“Kids always enjoy a little friendly competition,” Pratt said.
Encouraged by their teachers and physical education staff, students are charged with tracking their activity outside of the school day. Pratt said sports practice and games do not count; however, shoveling snow, cleaning the yard, following a workout video, and other activities do.
Students with the highest time tracked will win bragging rights and a fruit-infuser water bottle at the conclusion of the challenge.
Healthy Habits at Home
As the county’s community health educator in Morrison County, Genske embraced the opportunity to educate students and adults in the importance of integrating more plant-based foods into their regular diet. In cooperation with the University of Minnesota Extension Office, cooking classes were offered to families. With a focus on fruits and vegetables, six families were given meal ideas and recipes to take the guesswork out of healthier eating, including a tour through the produce section of a local grocery store. Children from each family had an opportunity to come up with their own healthy recipe they could help make at home. And each family that participated in all six weeks of the program received a grocery store gift card.
During Summer 2018, three-gallon fruit-infuser water jugs were purchased and utilized by three Morrison County summer youth programs to introduce students to infused water as an alternative to sugary beverages. One jug was placed at the Boys and Girls Club, and the other two were at summer programs at Little Falls Kids Hideout and the Swanville Bulldog Club.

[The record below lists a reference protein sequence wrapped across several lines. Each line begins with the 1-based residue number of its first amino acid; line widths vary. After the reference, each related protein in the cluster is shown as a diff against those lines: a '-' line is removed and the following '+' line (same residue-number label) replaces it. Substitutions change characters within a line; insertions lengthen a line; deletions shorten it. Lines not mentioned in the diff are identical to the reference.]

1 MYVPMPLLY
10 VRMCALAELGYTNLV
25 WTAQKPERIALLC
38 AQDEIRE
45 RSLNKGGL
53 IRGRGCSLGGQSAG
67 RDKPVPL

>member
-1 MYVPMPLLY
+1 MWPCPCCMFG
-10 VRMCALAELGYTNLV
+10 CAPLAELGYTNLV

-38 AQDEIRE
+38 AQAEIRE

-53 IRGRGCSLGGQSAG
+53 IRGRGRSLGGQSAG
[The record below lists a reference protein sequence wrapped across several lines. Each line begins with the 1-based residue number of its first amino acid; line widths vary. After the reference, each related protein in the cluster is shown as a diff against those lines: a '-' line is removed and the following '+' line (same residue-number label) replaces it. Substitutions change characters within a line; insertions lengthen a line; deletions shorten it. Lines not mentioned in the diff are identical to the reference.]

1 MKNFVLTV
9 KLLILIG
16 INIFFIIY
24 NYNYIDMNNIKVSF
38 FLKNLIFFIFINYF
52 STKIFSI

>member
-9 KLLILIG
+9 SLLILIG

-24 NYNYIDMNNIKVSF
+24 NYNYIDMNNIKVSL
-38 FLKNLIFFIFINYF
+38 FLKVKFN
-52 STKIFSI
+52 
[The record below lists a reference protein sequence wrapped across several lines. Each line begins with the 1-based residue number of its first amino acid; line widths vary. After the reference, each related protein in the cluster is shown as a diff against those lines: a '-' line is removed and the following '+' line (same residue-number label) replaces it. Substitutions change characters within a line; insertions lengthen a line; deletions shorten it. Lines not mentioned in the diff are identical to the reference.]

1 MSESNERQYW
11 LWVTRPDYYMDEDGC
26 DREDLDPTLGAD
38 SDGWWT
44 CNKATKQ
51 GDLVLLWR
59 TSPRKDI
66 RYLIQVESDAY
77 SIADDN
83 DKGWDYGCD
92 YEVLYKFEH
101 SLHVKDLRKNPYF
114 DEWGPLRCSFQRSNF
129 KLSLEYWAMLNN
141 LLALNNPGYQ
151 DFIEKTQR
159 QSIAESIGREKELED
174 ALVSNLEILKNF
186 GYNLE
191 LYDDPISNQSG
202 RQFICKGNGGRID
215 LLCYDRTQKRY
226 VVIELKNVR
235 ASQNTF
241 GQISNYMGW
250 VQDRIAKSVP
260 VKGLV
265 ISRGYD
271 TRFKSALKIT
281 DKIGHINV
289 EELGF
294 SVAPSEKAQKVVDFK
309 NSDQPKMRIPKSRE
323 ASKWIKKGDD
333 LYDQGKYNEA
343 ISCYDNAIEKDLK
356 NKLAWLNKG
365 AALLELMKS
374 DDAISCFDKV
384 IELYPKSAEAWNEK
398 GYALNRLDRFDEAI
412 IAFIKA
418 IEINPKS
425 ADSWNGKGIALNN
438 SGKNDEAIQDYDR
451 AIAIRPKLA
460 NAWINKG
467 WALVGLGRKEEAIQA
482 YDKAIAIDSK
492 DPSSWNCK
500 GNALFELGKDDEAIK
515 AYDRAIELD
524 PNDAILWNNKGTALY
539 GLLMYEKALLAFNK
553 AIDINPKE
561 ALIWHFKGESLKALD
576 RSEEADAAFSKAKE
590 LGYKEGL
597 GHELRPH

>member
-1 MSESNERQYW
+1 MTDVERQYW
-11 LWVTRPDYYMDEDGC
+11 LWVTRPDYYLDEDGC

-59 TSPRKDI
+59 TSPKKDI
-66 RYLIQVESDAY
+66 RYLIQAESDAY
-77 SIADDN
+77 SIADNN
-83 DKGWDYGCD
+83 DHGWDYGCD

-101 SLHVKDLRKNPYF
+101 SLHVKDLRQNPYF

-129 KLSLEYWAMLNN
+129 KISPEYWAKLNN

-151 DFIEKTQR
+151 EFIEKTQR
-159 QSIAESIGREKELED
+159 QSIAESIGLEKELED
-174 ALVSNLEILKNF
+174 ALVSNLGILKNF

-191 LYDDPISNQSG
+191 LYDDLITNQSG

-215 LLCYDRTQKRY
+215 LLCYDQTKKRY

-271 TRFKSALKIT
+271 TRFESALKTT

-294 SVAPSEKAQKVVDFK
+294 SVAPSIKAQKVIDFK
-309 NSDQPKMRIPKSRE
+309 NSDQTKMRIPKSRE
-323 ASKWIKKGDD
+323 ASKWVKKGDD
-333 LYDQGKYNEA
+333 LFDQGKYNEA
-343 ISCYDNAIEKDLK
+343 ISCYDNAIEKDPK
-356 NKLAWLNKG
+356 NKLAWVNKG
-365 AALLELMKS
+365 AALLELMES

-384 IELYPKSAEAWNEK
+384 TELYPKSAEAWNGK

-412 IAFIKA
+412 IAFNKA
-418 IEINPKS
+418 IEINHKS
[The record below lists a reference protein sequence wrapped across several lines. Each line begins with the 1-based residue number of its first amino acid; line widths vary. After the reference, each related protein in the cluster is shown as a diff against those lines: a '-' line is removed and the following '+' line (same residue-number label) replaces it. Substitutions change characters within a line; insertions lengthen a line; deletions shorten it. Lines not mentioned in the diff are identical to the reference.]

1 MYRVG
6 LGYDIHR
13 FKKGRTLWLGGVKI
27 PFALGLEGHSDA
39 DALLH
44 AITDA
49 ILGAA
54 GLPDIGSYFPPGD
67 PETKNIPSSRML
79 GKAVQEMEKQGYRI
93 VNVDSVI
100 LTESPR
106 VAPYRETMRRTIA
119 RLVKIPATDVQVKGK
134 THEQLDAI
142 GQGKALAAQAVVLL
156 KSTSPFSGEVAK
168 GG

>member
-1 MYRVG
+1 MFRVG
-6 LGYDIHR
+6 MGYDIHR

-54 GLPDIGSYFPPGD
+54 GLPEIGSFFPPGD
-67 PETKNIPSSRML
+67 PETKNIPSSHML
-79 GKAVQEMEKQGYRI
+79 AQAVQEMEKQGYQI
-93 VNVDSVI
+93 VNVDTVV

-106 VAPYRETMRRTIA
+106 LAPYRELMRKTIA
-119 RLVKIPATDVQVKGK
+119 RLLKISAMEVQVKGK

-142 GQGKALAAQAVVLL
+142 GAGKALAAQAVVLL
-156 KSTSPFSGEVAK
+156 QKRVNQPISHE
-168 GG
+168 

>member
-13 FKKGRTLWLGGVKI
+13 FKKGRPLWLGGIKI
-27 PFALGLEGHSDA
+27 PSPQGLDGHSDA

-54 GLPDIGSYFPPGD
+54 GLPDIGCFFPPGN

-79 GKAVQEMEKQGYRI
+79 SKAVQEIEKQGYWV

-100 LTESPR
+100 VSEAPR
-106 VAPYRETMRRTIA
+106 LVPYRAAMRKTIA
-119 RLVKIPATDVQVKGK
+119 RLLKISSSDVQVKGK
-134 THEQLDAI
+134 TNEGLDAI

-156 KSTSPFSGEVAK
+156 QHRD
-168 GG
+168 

Soon, the initiative caught on throughout the county. Swanville Public Schools district was given an infuser jug through Public Health, then received a grant to purchase fruit. The Pierz and Little Falls districts began a friendly competition tracking water consumption. Little Falls school district students were given the opportunity to try fruit-infused water during lunch, which included melons grown in their own school garden.
“We continue to receive really good feedback from both students and staff,” Genske said.
Spurred from the momentum of the water initiative, Morrison County is now participating in the University of Minnesota Extension Office’s One Vegetable, One Community project. Packs of vegetable seeds are distributed to students throughout the county in hopes students and their families will begin a vegetable garden at home to promote both healthy eating and physical activity.
Both Pratt and Genske said they’ve been motivated by the success and excitement surrounding each of the community assessment-borne initiatives. In fact, county offices and St Gabriel’s Hospital in Little Falls have started providing and promoting water consumption through fruit-infuser water bottles. And other regional communities have shared interest in installing Fit Trail systems in their cities.
“We’re excited about it. And now as the community is becoming more aware of it, we’re finding new and exciting ways to get more people engaged,” Pratt said, also acknowledging the efforts and involvement of school superintendents throughout Morrison County, Little Falls Mayor Greg Zylka, City Engineer Greg Kimman, and Morrison County commissioners.
“I think it is important to highlight our community partners around the table,” she says. “The community health needs assessment is a requirement for public health agencies and hospitals, but it really is a community collaboration. Our project around obesity involved many community partners. Morrison County as a community comes together to increase the health and livelihood of their neighbors. It’s fun to see that what started as a county project is now coming together as a community project.”
Sourcewell (formerly National Joint Powers Alliance) is a self-supporting government organization, partnering with education, government, and nonprofits to boost student and community success. Created in 1978 as one of Minnesota’s nine service cooperatives, we offer training and shared services to our central-Minnesota members. Throughout North America, we offer a cooperative purchasing program with more than 325 awarded vendors on contract. Sourcewell is driven by service and the ability to strategically reinvest in member communities.